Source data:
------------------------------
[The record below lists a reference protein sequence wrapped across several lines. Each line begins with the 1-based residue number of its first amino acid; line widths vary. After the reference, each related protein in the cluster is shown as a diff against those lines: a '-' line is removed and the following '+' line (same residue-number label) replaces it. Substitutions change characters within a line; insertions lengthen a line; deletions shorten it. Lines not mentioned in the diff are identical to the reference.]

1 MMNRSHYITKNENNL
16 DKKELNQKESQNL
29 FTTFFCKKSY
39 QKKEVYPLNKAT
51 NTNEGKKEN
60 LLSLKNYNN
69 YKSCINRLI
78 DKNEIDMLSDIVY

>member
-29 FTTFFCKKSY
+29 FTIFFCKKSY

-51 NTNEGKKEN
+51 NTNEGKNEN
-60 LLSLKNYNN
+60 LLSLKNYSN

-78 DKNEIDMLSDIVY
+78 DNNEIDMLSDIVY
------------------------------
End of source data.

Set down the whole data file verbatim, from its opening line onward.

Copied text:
[The record below lists a reference protein sequence wrapped across several lines. Each line begins with the 1-based residue number of its first amino acid; line widths vary. After the reference, each related protein in the cluster is shown as a diff against those lines: a '-' line is removed and the following '+' line (same residue-number label) replaces it. Substitutions change characters within a line; insertions lengthen a line; deletions shorten it. Lines not mentioned in the diff are identical to the reference.]

1 MMNRSHYITKNENNL
16 DKKELNQKESQNL
29 FTTFFCKKSY
39 QKKEVYPLNKAT
51 NTNEGKKEN
60 LLSLKNYNN
69 YKSCINRLI
78 DKNEIDMLSDIVY

>member
-29 FTTFFCKKSY
+29 FTIFFCKKSY

-51 NTNEGKKEN
+51 NTNEGKNEN
-60 LLSLKNYNN
+60 LLSLKNYSN

-78 DKNEIDMLSDIVY
+78 DNNEIDMLSDIVY